Zimbabwe is under the control of the military two days after its army chief warned President Robert Mugabe against purging the ruling party’s senior ranks.
Analysts say it appears to be the climax of a power struggle between liberation-era figures loyal to ousted vice president Emmerson Mnangagwa and forces faithful to First Lady Grace Mugabe, who is seen as vying to succeed her 93-year-old husband.
Mr Mugabe was a Marxist guerrilla who came to power in 1980 after the country won its independence from Britain. Mr Mugabe made a promising start—calling for reconciliation with white Zimbabweans, and improving access to education and health care for all. But his early policies were overshadowed by what followed. To support the cost of various schemes, Mr Mugabe overspent wildly—a practice he has continued throughout his administration. And as he clung to power over the decades his rule became autocratic, undemocratic and oppressive. This has all caused typical forms of suffering. But the way in which Mr Mugabe has brought Zimbabwe to its knees is through gross economic mismanagement.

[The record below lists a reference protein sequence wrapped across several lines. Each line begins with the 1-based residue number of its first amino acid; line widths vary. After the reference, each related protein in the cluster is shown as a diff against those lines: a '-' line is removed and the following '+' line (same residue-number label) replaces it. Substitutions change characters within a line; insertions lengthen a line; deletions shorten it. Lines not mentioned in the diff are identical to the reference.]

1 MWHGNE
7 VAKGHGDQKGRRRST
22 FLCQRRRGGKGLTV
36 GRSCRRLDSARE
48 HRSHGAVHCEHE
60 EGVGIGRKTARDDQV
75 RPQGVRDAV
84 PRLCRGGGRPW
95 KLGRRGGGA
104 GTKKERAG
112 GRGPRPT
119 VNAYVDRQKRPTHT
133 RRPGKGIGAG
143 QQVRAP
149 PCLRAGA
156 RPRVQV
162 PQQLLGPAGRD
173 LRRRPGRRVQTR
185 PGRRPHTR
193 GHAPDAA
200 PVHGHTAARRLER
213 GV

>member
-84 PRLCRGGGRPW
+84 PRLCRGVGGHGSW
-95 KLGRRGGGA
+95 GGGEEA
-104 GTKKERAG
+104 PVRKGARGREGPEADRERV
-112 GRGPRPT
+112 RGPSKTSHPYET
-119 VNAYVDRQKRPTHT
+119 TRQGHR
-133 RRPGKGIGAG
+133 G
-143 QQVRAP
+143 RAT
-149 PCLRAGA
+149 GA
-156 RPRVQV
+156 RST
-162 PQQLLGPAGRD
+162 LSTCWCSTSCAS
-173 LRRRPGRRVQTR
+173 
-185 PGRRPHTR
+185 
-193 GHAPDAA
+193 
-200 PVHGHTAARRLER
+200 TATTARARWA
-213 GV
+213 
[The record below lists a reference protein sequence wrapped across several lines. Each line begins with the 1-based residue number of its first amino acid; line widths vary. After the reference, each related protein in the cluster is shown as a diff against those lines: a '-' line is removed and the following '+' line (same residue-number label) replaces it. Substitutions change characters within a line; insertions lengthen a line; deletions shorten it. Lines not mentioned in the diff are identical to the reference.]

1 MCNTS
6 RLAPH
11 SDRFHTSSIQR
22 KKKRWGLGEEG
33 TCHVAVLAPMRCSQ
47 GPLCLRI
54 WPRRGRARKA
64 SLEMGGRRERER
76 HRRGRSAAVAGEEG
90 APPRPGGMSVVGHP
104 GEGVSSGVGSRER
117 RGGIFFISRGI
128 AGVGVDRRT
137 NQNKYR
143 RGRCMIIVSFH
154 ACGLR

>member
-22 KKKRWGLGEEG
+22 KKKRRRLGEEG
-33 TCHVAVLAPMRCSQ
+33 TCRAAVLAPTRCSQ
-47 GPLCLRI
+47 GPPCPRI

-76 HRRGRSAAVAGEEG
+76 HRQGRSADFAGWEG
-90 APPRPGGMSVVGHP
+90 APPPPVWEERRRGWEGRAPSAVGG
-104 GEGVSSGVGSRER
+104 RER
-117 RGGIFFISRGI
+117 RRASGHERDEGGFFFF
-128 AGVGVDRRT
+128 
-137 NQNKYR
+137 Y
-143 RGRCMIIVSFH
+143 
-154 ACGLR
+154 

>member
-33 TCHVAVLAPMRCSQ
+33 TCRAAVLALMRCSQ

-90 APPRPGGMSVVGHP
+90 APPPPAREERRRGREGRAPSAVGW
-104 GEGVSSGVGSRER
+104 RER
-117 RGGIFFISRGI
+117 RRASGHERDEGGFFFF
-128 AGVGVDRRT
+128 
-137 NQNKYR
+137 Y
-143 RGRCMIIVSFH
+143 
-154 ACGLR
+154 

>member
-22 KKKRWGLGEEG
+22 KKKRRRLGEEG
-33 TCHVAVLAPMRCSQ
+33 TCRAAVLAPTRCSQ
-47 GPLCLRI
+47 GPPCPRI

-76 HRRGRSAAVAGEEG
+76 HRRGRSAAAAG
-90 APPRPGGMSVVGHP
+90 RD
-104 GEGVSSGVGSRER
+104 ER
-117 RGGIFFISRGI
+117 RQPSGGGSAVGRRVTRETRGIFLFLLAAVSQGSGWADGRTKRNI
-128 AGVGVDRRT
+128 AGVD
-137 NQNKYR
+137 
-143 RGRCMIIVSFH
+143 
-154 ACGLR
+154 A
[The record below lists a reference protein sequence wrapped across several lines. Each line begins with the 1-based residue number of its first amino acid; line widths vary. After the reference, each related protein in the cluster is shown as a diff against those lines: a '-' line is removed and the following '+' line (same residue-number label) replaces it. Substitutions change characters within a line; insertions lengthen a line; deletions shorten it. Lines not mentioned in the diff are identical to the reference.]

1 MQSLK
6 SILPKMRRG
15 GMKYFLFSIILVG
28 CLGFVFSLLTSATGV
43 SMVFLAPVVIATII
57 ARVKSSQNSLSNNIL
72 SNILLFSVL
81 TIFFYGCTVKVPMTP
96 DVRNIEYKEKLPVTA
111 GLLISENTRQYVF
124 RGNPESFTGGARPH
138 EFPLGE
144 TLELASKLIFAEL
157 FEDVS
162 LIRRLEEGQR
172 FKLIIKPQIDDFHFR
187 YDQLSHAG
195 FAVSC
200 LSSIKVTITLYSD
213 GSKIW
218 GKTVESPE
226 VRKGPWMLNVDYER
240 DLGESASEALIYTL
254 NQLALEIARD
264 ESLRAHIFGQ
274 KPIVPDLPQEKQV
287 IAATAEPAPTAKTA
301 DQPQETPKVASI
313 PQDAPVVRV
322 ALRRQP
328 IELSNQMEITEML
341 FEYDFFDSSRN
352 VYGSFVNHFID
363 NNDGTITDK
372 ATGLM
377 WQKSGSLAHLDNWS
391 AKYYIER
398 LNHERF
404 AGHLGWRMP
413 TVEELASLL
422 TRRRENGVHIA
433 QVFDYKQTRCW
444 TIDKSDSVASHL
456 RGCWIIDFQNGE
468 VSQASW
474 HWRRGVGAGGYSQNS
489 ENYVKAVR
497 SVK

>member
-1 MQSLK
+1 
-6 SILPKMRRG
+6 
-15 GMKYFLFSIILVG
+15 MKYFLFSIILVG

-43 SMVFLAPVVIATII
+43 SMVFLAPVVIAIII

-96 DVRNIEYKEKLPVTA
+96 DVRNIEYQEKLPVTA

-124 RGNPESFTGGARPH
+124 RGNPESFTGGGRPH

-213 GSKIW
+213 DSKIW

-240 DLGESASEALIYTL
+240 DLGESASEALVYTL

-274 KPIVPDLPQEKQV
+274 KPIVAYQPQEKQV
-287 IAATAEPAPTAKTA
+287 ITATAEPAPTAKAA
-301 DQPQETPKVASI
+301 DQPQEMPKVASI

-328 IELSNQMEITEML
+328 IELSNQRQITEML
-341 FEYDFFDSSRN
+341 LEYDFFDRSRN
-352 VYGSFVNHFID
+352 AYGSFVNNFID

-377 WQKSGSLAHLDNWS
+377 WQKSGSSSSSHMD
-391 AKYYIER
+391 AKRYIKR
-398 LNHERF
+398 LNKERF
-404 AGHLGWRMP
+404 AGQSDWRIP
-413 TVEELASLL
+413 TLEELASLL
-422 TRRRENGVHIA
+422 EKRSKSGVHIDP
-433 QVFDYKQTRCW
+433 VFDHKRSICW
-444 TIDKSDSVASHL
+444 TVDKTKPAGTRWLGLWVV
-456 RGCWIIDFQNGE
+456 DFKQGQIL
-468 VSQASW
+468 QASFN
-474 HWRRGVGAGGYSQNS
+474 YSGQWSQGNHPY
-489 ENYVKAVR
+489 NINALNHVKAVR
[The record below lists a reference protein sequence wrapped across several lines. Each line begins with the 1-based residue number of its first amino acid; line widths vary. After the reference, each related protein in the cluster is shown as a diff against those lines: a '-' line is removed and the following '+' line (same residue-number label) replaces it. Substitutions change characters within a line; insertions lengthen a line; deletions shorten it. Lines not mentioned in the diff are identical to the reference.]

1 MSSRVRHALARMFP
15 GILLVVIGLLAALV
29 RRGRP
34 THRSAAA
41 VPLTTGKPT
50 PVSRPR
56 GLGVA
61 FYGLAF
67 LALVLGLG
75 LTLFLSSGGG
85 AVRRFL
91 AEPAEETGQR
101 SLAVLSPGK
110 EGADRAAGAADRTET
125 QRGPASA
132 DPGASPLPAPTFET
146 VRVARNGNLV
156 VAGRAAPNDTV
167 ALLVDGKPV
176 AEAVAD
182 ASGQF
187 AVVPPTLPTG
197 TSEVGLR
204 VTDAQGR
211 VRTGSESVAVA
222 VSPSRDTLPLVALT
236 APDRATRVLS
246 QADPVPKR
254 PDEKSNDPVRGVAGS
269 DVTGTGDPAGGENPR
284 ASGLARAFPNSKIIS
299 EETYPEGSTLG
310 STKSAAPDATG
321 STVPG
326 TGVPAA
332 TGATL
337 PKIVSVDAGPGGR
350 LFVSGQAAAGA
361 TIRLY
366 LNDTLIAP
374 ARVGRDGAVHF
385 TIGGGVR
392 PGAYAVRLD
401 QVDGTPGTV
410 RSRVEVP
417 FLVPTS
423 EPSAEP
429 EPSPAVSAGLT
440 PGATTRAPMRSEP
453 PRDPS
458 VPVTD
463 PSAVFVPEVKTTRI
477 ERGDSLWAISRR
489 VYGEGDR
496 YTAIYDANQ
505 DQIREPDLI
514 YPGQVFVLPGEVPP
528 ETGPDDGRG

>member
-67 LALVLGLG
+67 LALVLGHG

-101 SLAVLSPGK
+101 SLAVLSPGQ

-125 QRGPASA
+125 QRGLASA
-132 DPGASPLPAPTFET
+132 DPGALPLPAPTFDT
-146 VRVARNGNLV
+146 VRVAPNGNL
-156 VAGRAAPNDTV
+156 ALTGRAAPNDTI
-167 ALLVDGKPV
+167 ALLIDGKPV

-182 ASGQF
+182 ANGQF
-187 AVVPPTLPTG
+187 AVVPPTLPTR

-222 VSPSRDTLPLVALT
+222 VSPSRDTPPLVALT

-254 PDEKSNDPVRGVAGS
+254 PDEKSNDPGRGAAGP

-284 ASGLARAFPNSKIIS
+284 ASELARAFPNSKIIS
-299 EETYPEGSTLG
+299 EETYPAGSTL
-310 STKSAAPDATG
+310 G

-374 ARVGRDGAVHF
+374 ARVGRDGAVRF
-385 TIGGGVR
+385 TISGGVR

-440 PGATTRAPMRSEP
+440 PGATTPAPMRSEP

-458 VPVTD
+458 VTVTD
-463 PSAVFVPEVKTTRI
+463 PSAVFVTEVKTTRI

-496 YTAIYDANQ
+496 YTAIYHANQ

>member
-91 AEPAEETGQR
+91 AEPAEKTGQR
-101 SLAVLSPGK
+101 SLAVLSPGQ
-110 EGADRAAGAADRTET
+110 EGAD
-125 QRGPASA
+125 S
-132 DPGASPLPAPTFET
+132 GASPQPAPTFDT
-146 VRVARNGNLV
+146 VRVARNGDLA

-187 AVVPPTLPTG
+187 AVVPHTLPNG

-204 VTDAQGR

President Robert Mugabe’s downfall was caused by the ambitions of his combative wife Grace, whose emergence as his likely successor proved a step too far for Zimbabwe’s military, analysts say.
Grace Mugabe was once dismissed as a lightweight shopping addict.